The Impact Of Hurricane Florence

Hurricanes Florence Isaac and Helene moving through the Atlantic

Hurricanes Florence Isaac and Helene moving through the Atlantic

Isaac, with winds of 50 miles per hour, had weakened as it tracked westward toward the Caribbean, according to the National Hurricane Center, and may not survive beyond the next few days. The storm had also picked up considerable speed and was racing west at 21 miles per hour toward the Lesser Antilles. No coastal watches or warnings were in effect.

Latest weather prediction models from the National Hurricane Centre (NHC) show the tail end of Helene could start affecting south-west England as early as Monday afternoon. "Although Isaac is forecast to begin weakening when it approaches the Lesser Antilles, it is still expected to be at or near hurricane intensity when it reaches the islands".

"Florence is forecast to be an extremely unsafe major hurricane as it approaches the US coast", the NHC said.

THROUGHOUT the summer months and into the autumn, news coverage across the world depicts scenes of devastation and destruction caused by strong tropical storms. Warmer ocean temperatures drive greater storm activity.

Florence is now 485 miles from Wilmington, North Carolina.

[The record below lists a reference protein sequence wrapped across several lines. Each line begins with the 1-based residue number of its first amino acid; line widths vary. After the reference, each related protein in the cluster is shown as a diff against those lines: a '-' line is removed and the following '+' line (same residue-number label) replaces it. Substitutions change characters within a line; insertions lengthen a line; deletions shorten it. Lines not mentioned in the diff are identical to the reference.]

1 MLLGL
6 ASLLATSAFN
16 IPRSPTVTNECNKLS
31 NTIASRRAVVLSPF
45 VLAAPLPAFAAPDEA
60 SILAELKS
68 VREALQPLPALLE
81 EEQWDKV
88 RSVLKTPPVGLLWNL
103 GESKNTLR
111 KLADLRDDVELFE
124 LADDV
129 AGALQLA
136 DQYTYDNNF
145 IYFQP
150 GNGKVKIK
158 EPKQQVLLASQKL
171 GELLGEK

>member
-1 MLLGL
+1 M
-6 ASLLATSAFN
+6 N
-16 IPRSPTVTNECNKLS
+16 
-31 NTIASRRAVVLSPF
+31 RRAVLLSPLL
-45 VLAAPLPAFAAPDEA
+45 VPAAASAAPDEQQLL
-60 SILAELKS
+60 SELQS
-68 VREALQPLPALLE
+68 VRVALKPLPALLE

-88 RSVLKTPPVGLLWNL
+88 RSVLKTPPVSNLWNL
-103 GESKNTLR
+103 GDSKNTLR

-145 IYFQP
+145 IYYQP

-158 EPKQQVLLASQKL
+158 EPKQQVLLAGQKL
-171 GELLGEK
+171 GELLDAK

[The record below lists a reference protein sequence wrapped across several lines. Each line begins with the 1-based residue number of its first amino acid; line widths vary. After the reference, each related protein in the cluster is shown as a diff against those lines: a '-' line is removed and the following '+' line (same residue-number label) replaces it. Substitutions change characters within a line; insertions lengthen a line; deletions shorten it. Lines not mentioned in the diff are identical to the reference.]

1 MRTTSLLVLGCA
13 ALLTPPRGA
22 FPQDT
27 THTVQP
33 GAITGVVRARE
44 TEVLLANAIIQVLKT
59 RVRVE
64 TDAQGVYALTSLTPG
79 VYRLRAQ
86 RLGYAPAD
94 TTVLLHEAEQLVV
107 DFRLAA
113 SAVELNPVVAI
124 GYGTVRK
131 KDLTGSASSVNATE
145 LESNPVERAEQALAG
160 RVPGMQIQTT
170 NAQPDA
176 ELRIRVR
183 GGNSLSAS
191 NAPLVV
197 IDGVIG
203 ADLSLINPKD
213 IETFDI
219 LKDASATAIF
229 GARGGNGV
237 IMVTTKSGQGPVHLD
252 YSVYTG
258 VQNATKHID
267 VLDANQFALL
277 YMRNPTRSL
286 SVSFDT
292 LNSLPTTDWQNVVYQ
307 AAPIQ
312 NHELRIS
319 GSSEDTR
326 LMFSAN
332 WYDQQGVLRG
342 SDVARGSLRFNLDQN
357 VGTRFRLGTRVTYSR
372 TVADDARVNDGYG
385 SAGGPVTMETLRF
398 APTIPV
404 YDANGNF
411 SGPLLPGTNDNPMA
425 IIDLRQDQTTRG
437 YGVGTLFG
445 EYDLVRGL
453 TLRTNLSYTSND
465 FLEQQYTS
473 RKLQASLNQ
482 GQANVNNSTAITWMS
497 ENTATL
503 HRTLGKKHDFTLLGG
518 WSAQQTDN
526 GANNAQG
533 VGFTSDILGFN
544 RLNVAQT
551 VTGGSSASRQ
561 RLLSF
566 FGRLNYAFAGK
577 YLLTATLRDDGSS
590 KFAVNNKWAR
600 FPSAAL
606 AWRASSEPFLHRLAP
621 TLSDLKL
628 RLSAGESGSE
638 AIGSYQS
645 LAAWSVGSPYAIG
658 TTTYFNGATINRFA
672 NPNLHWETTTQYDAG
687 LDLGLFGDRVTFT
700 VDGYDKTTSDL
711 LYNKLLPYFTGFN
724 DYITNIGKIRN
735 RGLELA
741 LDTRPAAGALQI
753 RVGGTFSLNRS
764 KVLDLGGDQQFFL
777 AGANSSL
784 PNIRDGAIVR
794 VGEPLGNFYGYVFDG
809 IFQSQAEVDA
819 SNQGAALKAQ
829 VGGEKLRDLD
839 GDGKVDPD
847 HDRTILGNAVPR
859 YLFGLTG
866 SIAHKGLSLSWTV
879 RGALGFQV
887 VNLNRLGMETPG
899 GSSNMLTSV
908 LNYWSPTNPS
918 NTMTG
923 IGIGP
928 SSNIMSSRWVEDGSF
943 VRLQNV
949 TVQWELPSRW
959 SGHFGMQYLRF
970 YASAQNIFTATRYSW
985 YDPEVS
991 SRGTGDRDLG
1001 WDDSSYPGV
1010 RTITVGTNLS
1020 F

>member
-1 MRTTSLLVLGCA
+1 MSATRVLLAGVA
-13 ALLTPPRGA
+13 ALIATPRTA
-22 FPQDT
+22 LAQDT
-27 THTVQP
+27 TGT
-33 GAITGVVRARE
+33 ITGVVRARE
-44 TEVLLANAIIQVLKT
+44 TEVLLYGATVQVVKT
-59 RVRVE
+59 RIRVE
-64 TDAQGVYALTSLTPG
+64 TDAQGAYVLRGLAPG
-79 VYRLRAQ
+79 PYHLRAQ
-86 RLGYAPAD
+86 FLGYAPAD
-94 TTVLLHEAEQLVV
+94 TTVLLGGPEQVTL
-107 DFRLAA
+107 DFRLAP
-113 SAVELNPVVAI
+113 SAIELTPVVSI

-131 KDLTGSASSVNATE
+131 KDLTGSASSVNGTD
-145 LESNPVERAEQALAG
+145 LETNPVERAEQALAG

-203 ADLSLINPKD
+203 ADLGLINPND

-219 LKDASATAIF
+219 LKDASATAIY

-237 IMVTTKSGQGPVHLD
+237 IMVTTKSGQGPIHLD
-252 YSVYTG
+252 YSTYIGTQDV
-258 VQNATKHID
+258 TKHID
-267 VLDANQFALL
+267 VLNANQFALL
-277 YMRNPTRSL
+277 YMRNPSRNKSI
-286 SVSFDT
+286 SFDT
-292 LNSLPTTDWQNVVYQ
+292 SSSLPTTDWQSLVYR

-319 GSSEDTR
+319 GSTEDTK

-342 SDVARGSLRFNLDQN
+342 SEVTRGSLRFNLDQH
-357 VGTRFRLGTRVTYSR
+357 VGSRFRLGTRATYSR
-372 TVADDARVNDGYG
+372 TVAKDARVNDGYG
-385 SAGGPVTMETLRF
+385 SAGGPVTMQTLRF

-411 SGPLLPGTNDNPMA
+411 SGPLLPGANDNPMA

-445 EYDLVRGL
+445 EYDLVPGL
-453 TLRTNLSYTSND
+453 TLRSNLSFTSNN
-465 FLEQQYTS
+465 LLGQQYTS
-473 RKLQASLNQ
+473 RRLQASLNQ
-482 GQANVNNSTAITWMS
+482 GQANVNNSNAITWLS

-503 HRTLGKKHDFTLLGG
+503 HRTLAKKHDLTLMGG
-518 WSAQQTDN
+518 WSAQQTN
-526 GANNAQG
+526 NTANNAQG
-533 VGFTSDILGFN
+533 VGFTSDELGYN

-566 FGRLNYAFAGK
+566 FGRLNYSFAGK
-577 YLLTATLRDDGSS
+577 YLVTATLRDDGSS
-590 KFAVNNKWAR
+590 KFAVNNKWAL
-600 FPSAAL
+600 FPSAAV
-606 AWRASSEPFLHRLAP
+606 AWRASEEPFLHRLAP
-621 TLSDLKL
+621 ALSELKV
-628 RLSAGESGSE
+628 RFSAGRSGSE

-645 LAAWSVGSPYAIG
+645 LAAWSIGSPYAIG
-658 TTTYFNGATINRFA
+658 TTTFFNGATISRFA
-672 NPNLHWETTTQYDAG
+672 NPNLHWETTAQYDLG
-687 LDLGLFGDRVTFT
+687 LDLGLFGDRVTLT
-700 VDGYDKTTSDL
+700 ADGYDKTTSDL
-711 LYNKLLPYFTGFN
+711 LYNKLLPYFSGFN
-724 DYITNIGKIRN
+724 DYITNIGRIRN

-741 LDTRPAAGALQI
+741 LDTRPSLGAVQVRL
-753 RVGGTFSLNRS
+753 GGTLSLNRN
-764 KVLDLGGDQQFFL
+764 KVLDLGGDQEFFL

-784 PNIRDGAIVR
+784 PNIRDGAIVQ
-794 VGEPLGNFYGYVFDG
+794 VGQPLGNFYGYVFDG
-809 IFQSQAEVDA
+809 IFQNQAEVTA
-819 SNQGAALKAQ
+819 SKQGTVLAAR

Tropical storm warnings were issued for Martinique, Dominica, and Guadeloupe.

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On Wednesday morning, a National Weather Service satellite monitoring the storm recorded waves reaching heights of 83 feet-or the equivalent of an eight-story building.

The storm is tracking to the west at 16 miles per hour.

If the current atmospheric conditions persist - a layer of dry air and changing wind in the height - Isaac will weaken, becoming a tropical depression, and turning his course towards the south, without representing danger for Cuba. Earlier forecasts showed that the storm was slated to directly hit around North and SC. This general motion is forecast to continue today with a decrease in forward speed as it gets over the Caribbean Sea.

With predicted rainfall measured in feet not inches, forecasters say people living along creeks and rivers in the Carolinas should move to higher ground well ahead of the storm's arrival.

Meteorologists are also keeping an eye on yet another tropical disturbance that's spinning in the western Gulf of Mexico.

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